Any film that features several fleeting shots of landmarks and buildings that stood just a few hundred yards from my childhood home is bound to enamor itself to my heart, which is exactly what Kenneth Harrison's 1976 documentary "Jackelope" has done. Those images- captured while one of the film's subjects is making a pilgrimage down I-35 from Dallas to Austin- only last a second or two, but they serve as a monochrome reminder that no matter what happens to those structures later in life (one of which now has been torn down), they'll be preserved in the cinematic ether for a brief instant... somewhere. Beyond that tangential personal connection, the film also excels because it's an eccentric time capsule of early 1970's Texas through the visionary work of three diverse artists who mold, cut, paint or fabricate their "outsider" folk art. Rarely does a documentary so neatly blend interesting people with the atmospheric poise of the times.

Originally prepared and shown on Dallas' public access channel, KERA, in 1976, "Jackelope" recently received a restoration and became one of the many great entries presented at the 2015 Dallas VideoFest. I wrote in the primer to the festival about "Jackelope", calling it aimless, entrancing and fascinating and a film that highlights the against-the-grain philosophy of the snooty art world paradigms. Patting myself on the back, that's about as apt a description one can muster for it.

Opening on artist James Surls as he scavenges and ultimately finds the perfect tree within an overgrown field on one of those obviously blistering hot summer days we're known for here in Texas, "Jackelope" follows a certain procession of creativity. In Surls' portion, more attention is given with the actual sawing down of the tree and its eventual shape through his endless whittling of the wood into a tall figurine. We're shown the birth of his art from idealized vision to tactile representation. The second portion of "Jackelope" picks up with painter George Green in his Houston studio as he hobknobs with friends and reflects on his past. Glimpses of his art are shown, but the focus in this middle portion lies within the comfortable surroundings of an artist content and at peace with his lot in his life. The third and most rambunctious portion of the film follows sculpture Bob Wade as he roadtrips to Austin, making a pit-stop in Waco, Texas to enjoy a friendly round of shotgun mayhem and car explosions. Just like his art (which has graced so many Central Texas institutions and businesses over the years, including my college grounds), Wade is a colorful and country-funky-steampunk figure who gives "Jackelope" a boundless energy. In this third and final portion, its as if director Harrison is saying that art- come full circle- is an experience that doesn't need to be constipated or retained for a certain percentile of people. It can be wild, joyous and a completely passionate expression of someone who lives life the same way.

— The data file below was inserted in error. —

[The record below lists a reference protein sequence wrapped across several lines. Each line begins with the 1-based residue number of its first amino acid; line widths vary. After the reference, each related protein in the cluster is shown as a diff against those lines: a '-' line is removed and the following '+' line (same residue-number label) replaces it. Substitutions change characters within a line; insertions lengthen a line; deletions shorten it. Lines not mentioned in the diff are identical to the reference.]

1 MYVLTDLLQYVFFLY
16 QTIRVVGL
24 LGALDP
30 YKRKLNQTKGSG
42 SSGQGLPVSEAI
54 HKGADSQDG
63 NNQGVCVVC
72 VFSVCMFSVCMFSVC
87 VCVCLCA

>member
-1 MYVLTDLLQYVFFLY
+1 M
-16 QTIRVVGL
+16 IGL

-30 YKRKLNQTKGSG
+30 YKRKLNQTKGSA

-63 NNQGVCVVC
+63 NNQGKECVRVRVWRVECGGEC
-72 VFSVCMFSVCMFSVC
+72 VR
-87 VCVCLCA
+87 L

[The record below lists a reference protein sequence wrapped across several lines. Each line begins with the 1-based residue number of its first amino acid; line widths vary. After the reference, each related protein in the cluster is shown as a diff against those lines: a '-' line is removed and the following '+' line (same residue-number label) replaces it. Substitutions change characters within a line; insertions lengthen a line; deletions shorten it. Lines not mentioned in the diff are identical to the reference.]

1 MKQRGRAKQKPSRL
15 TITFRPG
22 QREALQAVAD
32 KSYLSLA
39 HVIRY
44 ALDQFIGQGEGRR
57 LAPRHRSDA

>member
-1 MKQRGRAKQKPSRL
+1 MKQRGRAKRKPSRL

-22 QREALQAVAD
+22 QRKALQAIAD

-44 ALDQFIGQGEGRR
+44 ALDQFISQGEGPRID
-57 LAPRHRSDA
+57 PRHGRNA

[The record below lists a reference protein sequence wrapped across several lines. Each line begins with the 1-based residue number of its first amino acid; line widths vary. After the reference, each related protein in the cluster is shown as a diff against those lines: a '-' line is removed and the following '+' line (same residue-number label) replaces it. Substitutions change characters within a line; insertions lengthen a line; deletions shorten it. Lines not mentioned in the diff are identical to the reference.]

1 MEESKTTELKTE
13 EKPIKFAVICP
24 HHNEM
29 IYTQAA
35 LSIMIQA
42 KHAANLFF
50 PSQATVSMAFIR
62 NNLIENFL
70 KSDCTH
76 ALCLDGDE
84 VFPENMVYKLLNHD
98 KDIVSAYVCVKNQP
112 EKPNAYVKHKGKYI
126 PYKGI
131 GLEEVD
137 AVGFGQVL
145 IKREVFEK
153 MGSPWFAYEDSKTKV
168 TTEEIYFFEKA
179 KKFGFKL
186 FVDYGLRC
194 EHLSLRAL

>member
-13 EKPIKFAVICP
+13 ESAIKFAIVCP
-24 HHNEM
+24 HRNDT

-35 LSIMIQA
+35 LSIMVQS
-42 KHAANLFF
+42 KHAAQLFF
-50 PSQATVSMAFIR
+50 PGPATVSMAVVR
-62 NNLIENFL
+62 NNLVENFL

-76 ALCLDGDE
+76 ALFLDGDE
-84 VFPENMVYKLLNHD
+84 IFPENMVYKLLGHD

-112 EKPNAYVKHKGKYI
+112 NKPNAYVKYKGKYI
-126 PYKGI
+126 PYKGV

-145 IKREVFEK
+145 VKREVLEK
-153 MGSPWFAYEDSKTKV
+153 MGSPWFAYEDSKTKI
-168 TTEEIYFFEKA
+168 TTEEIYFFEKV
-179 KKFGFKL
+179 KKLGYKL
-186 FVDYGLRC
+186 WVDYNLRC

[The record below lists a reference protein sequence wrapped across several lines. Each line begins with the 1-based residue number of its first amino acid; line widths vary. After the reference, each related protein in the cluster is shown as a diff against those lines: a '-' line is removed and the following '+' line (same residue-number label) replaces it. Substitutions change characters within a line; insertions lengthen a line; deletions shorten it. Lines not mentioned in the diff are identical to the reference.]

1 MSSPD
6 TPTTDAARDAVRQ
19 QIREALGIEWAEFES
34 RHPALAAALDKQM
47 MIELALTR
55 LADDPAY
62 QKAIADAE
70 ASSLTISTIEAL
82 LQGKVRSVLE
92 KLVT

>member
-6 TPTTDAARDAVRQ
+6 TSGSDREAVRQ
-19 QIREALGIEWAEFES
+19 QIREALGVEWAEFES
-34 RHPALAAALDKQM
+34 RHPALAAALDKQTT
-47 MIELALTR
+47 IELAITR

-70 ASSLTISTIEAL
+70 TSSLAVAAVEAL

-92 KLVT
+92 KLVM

An obvious crowd favorite at the festival, my only regret was not hooking up with director Harrison for a chat about his work and the film. I'm sure his memories of crafting such a loving documentary are just as infectious as the buoyant personalities shown on-screen.